Tuesday, December 22, 2015

Losses to Wolf Predation Move South

How many wolves is enough?

As many as people are willing to live with.  I expect we are approaching that number and the forces
that seek to keep the wolf on the endangered species list are the one's putting the wolf's long-term prospects into the most danger.

When the wolf is less a sound heard up north and more a threat to the family pet or next year's heifers, people will begin to turn against wolves.  When people turn against wolves, they won't wait for government approval to act.  That is why compensating farmers and animal owners for wolf losses are so important.

But those are country kid problems.  It is hard to get city kids to hear, let alone understand or acknowledge the perspective of those who actually have to live with wolves.  I've talked about that before.

But if it reaches a point where the government pay out is insufficient, the advice is age old.  I've heard it since I was lad.  If wildlife threatens your livelihood, if it threatens your child, if it is just too big a pain in the ass: there are always the three S's.

Shut up.

By the time you drive a person to commit a felony, I doubt you'll be able to turn them back into supporters for conserving the species.

According to the Minnesota Department of Agriculture losses to wolves are moving south.  We have no winter snow to slow down deer, making them easier prey.  There are fewer deer the last few years.  It is no wonder lone wolves and packs are spreading out seeking prey.

The Minnesota Department of Agriculture has received wolf attack claims from farmers who have lost livestock in new southern locations in the state.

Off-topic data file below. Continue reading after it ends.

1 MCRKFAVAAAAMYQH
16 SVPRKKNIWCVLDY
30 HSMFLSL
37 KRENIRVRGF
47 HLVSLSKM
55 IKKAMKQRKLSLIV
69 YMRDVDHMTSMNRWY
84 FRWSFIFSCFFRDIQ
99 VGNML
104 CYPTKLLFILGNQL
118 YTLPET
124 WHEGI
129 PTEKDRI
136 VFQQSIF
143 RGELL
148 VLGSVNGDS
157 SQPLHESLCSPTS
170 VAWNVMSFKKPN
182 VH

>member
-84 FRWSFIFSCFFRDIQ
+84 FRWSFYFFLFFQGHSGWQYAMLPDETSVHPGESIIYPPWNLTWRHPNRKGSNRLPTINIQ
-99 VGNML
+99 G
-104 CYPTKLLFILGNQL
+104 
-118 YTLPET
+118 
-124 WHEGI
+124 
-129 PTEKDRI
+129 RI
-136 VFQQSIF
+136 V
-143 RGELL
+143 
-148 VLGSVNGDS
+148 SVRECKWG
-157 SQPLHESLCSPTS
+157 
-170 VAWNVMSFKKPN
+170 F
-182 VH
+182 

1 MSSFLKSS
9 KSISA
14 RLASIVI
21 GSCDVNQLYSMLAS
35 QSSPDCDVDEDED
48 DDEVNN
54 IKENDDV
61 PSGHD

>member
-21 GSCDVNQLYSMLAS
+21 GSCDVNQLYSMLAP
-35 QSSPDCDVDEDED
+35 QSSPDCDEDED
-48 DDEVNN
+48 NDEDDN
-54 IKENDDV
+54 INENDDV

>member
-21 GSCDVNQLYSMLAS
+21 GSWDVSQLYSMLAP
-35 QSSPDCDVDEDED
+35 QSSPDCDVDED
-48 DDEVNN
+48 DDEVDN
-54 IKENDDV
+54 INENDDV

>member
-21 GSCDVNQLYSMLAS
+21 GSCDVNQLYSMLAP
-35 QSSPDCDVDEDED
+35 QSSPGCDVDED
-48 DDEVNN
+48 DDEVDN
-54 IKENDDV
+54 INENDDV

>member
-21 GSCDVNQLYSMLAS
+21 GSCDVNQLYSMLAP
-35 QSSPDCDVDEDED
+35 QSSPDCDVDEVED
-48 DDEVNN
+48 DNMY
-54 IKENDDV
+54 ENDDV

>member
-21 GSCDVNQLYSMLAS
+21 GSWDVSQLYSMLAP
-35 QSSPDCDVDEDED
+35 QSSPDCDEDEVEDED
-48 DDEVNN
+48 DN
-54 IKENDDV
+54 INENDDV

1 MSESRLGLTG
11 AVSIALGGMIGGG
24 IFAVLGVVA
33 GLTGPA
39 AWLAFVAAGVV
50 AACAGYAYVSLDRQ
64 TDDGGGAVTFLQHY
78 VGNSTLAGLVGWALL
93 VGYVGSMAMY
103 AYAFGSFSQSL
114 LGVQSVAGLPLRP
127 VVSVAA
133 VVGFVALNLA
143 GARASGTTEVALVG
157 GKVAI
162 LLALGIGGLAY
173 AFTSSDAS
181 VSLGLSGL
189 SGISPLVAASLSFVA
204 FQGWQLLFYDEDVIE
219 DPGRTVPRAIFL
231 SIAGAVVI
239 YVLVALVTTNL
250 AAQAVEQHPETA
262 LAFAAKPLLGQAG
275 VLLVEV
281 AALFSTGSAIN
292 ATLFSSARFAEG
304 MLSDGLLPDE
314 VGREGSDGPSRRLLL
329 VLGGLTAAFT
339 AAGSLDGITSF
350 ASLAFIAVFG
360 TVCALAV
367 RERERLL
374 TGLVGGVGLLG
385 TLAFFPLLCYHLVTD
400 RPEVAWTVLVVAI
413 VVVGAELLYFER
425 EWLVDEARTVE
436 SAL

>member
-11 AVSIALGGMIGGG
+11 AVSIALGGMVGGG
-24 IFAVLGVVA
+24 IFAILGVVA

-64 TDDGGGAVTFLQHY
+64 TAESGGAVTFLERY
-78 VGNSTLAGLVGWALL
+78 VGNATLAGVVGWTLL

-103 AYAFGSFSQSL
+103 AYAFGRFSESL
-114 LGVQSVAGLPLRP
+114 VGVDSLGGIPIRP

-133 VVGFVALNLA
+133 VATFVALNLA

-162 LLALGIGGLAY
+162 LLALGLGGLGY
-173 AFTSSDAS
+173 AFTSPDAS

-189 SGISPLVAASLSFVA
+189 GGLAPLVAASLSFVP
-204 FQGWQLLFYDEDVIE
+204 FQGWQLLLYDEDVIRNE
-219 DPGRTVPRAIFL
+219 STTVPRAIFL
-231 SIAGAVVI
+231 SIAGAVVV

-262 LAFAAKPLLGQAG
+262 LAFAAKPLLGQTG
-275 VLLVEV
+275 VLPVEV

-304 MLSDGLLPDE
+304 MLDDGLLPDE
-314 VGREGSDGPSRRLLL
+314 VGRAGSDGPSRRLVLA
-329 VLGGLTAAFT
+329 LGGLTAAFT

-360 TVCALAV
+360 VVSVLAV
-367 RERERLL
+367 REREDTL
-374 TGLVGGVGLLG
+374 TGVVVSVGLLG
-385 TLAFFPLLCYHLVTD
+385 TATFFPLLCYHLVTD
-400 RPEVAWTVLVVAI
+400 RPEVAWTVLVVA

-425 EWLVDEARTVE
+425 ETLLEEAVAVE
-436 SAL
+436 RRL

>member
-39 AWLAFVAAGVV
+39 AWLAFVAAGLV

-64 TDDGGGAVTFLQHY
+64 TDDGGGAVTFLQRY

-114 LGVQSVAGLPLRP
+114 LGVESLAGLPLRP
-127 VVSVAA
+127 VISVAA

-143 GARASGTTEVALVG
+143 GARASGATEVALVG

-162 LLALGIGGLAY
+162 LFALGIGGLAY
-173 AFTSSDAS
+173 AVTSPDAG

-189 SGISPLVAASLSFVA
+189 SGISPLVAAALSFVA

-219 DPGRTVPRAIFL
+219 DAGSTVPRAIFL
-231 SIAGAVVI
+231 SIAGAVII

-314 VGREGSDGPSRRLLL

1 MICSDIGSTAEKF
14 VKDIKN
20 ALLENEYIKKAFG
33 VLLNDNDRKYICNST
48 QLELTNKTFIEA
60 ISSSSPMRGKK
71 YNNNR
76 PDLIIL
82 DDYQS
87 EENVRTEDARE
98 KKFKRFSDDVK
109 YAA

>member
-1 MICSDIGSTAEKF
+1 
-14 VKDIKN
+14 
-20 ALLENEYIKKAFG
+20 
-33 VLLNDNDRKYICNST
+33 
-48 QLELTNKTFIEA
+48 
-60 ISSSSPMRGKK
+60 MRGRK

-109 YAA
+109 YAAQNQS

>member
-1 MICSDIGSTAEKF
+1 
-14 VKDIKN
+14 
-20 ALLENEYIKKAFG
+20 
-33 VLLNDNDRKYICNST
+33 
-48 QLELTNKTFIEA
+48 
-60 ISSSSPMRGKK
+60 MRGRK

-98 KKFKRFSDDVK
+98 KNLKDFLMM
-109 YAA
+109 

"The most unique one recently was in Wabasha County—that's south of the cities of course. That is very usual to see a claim that far south," Geir Friisoe, director at the Minnesota Department of Agriculture said. 
The Minnesota Legislature authorized the Department of Agriculture to reimburse livestock owners for loses caused by wolf attacks. 
"Historically it’s the north-central part of the state we have more of our claims," Friisoe said. 
In fiscal year 2016 (since July), there have been 72 claims to the state, totaling $142,074 by property owners who lost livestock during that time according to Department of Agriculture data provided to 5 EYEWITNESS NEWS. 
The department said 16 wolf claims, $42,487 from fiscal year 2015, were recently paid.State data shows, since 1993, the total number of wolf claims in Minnesota has averaged $78,398.35 per year.

I will probably never hunt a wolf.  I lack the patience and the drive.  I do enjoy hearing them on a clear winter night.  I hope to hear that sound from my front deck for the rest of my life.

To get there we need to bring back a limited number of tags to keep the numbers low.  It might even be worthwhile to consider a southern limit for wolf expansion, a line below which there is a year-round open season on wolves.

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